Myanmar’s legislative process requires that a Bill be passed by both houses of the Legislative Assembly and given assent by the President of the Union. The law will come into force on the day of its publication in the Government Gazette. As of 12 December 2018, both houses of the Myanmar Legislative Assembly have passed the Trademark and Geographical Indication Law, but it must still proceed though the requisite formalities of assent and publication before becoming effective. In this regard, we expect Myanmar’s long-awaited Trademark and Geographical Indication Law to be promulgated within the first few months of 2019, and below is our summary of the Law and recommended steps for trademark owners preparing for its imminent implementation.

First-to-file system

The biggest change from what was proposed in earlier versions of the Law is the lack of a re-registration process from the current system to the new system, along with a strict first-to-file system. Therefore, brand owners should be prepared to file all their important trade marks on the first day the Law comes into effect.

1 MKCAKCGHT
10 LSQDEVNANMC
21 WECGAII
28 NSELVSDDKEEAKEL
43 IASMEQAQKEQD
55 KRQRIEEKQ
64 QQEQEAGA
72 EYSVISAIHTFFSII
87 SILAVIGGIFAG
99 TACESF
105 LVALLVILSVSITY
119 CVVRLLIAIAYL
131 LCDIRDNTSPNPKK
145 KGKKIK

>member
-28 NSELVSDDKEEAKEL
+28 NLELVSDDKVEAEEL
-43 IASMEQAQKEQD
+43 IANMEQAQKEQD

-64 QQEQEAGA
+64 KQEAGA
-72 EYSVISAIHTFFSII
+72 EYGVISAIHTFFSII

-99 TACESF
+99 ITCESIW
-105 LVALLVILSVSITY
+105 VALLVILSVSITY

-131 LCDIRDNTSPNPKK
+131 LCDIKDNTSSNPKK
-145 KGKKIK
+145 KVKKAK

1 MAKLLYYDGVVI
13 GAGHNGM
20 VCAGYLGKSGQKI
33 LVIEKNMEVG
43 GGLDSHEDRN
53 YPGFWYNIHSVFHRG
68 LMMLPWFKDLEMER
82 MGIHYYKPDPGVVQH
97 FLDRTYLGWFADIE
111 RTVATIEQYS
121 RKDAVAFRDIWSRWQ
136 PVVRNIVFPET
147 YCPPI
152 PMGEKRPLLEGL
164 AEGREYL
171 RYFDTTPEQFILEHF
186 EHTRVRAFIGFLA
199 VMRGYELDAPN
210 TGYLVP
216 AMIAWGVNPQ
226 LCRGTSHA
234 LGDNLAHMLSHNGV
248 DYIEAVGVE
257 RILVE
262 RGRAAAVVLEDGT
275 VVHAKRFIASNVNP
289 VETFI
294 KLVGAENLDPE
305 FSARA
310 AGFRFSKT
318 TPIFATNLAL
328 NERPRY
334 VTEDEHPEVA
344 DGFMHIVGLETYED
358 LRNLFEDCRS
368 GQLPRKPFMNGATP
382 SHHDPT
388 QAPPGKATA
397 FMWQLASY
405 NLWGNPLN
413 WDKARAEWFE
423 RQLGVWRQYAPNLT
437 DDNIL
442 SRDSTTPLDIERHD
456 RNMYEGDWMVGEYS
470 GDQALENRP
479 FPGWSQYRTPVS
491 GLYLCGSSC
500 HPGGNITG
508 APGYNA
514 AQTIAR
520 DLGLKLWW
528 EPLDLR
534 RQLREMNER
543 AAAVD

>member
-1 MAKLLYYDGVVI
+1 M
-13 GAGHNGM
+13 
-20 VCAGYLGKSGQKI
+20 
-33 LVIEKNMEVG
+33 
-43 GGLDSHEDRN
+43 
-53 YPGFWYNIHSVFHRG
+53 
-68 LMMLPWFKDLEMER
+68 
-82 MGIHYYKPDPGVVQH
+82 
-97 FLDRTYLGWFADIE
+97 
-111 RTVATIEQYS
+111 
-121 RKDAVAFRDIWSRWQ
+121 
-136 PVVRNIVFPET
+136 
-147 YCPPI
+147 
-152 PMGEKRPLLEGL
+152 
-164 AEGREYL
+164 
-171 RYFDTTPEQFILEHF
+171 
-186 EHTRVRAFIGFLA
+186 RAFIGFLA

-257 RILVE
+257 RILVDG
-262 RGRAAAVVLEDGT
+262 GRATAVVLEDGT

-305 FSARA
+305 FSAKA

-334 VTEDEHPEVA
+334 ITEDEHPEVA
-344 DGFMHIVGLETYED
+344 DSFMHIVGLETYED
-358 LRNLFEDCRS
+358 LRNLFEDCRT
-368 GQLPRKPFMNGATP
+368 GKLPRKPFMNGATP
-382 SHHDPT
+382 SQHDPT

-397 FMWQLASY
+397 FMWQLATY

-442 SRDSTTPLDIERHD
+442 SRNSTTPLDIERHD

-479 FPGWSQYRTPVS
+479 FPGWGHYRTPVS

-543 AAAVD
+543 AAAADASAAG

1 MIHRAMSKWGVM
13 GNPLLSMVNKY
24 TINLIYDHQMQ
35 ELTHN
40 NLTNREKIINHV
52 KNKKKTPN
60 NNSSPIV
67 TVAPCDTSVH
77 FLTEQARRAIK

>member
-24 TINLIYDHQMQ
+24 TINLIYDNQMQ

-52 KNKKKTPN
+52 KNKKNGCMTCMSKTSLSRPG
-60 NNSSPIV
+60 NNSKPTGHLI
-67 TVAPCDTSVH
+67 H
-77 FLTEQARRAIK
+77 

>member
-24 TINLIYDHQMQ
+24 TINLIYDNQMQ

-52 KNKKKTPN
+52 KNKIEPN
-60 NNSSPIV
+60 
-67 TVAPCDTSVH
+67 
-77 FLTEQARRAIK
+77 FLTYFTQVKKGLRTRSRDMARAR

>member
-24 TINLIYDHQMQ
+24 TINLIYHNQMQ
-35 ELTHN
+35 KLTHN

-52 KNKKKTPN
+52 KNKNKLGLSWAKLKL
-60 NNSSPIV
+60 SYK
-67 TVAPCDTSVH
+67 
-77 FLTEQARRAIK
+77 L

No automatic transposition of current trade mark registrations

The Law does not provide for automatic conversion of registrations under the current régime to registrations under the new, and mark owners must file new applications to obtain protection for their marks. It is expected that there will be a three to six month transitional period after the Law’s promulgation during which owners of registrations under the old system can re-register their marks. As the mechanisms of claiming priority in the new applications back to previous registrations remain unclear at this point, we strongly recommend that mark owners aim to file their new applications on the first day the Law becomes effective or very shortly afterwards.

How to ensure your marks are protected

As the Law will be based on the first-to-file principle, we strongly suggest that mark owners:

  • Immediately undertake an updated comprehensive analysis of their current Myanmar trade mark portfolio and decide which marks are important to their current and future commercial ventures;
  • Undertake a cost-benefit analysis to determine which trade marks to file on Day 1 of the new Law;
  • Budget for the cost of filing for all necessary marks on Day 1;
  • Coordinate with counsel in preparing all applications and supporting materials as soon as possible to be ready for the multiple filings on Day 1.